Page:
I am back in Tangier now and rounding out my last few days on this trip. I will back in Canada on Wednesday, if all goes well. I am looking forward to getting home, more so than on any of my other travels. I miss my wife, my friends, my family and the easy conversations. I’ve also never returned from a trip with so much to do.
As I mentioned in a previous post, I spent the last several days in and around Melilla. I slept most nights in the village of Beni Ensar on the Moroccan side of the frontier. This border area is the ugliest place I’ve seen in Morocco. The streets are torn up for roadworks and there are heaps of rubble and wire everywhere. The winds from the Atlantic cast about the trash bags and dust. Puddles of grease stain the ground along with the slugs of mucus left by spitting men. Stray dogs limp around the streets afraid of everyone except for the teenage boys who huff slovents from dirty rags. At night, the streetlights flicker and men fight.
It is a shock crossing the border into Spain. There are smugglers everywhere. They are mostly old women who carrying huge bundles on their backs, or tie items beneath their clothes with twine. The word ‘smugglers,’ is not quite right. It suggests something furtive and secret. There is no doubt what these women are doing, but as long as they drop a few coins into the palms of the Moroccan border police everyone is happy.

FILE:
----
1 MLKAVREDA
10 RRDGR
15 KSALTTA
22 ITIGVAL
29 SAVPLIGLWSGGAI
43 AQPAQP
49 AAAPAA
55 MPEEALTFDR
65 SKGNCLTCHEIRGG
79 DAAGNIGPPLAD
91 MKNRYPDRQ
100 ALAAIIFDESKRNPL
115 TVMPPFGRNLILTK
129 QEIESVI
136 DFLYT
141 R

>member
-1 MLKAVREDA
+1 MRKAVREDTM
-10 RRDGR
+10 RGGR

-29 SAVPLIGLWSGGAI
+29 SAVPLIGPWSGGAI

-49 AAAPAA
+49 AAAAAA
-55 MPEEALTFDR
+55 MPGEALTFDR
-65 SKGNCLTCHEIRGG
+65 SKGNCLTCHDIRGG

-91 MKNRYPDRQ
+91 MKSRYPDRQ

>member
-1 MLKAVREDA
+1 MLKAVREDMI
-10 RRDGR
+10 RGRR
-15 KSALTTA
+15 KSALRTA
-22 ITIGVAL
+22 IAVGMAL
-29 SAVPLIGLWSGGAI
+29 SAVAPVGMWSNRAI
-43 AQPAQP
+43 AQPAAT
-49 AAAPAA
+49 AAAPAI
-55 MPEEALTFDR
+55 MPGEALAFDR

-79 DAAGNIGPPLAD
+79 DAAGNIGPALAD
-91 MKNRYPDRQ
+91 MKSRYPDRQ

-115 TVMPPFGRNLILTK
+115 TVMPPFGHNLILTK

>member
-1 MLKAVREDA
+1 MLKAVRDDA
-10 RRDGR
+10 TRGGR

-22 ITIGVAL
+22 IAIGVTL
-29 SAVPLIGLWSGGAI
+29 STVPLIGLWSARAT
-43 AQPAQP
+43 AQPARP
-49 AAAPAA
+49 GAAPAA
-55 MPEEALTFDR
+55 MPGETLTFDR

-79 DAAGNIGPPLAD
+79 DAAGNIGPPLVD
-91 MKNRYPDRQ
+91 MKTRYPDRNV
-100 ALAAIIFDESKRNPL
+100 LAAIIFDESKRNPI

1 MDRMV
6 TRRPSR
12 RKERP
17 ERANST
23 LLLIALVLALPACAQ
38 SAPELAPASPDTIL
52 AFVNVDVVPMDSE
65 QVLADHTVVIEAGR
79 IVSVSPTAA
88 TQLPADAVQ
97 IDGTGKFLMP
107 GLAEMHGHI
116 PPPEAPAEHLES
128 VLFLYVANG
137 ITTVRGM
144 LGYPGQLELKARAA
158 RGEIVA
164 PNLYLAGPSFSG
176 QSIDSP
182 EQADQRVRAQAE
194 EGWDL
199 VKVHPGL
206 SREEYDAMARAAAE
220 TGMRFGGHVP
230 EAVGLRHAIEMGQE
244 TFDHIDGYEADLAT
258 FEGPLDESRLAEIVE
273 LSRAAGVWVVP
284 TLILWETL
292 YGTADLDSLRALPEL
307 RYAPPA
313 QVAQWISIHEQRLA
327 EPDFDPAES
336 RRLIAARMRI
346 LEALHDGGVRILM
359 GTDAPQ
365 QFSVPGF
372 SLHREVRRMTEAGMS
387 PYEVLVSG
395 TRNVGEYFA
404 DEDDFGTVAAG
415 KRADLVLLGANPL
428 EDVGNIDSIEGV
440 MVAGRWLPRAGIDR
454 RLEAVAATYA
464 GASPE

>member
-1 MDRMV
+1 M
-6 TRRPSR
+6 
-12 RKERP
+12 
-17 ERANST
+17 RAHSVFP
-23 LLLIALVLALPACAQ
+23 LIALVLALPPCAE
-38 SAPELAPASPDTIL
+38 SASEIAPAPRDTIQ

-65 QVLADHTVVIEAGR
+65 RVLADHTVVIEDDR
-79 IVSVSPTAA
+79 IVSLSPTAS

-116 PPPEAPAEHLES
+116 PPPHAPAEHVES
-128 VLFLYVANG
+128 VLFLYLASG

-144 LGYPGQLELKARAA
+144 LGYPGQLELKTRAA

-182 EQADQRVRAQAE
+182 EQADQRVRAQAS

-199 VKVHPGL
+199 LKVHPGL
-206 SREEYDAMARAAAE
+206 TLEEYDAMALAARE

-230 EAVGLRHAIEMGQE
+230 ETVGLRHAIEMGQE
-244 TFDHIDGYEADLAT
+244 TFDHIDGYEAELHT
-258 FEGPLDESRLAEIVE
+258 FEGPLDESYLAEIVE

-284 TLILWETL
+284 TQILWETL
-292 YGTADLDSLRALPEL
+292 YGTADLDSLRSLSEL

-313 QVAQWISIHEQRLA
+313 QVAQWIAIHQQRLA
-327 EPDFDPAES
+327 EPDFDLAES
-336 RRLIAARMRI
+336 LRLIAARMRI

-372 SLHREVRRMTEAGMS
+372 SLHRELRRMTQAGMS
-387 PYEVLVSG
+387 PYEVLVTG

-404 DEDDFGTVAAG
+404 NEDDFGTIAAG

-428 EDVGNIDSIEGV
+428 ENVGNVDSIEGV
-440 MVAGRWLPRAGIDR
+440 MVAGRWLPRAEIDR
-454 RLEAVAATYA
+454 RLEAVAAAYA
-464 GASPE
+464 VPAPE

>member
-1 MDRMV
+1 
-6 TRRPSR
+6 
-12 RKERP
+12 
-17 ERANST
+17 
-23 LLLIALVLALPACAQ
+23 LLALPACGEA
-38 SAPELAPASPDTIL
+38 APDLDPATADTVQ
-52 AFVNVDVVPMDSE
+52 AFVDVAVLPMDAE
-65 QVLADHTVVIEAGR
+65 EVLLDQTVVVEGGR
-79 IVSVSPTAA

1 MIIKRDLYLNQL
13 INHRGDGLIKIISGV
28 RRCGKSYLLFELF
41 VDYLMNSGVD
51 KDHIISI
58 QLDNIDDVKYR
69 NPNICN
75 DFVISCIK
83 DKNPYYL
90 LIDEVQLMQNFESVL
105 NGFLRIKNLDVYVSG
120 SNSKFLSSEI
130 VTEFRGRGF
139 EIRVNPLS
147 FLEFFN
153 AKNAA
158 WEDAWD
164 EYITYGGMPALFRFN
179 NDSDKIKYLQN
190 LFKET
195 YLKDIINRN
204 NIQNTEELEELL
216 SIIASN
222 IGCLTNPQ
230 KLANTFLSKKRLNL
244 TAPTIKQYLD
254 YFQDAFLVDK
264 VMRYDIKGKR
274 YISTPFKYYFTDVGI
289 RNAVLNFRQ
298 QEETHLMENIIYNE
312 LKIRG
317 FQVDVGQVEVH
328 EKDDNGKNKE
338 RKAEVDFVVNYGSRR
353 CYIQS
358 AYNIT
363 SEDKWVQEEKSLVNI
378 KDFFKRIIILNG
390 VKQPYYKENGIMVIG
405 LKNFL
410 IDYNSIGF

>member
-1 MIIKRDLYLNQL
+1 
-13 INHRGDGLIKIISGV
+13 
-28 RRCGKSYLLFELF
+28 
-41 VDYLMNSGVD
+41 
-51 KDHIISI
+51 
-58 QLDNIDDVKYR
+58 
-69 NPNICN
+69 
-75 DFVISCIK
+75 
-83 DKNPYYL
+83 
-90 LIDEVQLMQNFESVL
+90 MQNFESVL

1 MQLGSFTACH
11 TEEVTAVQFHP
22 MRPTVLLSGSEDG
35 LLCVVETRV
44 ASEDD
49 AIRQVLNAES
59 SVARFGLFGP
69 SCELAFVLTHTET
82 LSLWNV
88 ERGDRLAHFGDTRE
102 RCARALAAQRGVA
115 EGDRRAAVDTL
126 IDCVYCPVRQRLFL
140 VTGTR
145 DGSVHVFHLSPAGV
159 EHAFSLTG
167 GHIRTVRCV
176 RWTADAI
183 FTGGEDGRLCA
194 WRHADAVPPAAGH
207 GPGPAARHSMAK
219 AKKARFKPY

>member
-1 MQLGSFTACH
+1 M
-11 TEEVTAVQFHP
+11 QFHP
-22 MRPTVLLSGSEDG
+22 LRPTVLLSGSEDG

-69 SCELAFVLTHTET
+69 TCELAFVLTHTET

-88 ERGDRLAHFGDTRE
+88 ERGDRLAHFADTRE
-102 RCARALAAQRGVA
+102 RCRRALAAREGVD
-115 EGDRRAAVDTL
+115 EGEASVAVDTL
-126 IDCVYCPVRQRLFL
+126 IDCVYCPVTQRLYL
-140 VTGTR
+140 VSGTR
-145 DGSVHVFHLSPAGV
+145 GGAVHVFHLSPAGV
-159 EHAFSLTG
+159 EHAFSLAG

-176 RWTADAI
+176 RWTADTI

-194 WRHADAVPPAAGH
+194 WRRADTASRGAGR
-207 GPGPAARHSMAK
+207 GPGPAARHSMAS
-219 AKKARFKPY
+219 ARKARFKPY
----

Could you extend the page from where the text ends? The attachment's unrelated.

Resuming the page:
I went to investigate the ‘wall’ and I found it means different things to everyone in the city. It was built to keep out illegal migrants, mostly from sub-Saharan Africa, but the migrants find other ways in. And once they are inside, the wall takes on a different meaning. As I wrote earlier, it becomes a symbol of imprisonment. It was built to keep them out, but now it reminds them are trapped within.
For the Spanish ‘Christian’ population in Meilla, the wall represents a barrier between their life in Europe – with tapas bars, bull fights and art modernista – with the wilds of Morocco. For centuries, Spain’s primary adversary has been the Moors, and this wall represents another facet of ancient animosities. This is our side. That is yours.
But for the ‘Muslim’ population in Melilla, the wall means little. The border is fluid. They can come and go, legally and illegally, without much problem. The Muslims are more concerned about what, if anything, their European citizenship means to them. Melilla’s largest slum, dubbed the ‘Canyon of Death,’ lies just inside the border fence. Residents here are Melilla’s poorest and are treated with disdain from the ‘Spanish’ elite. Steel wires and barbed wire are more forgiving than poverty and bigotry.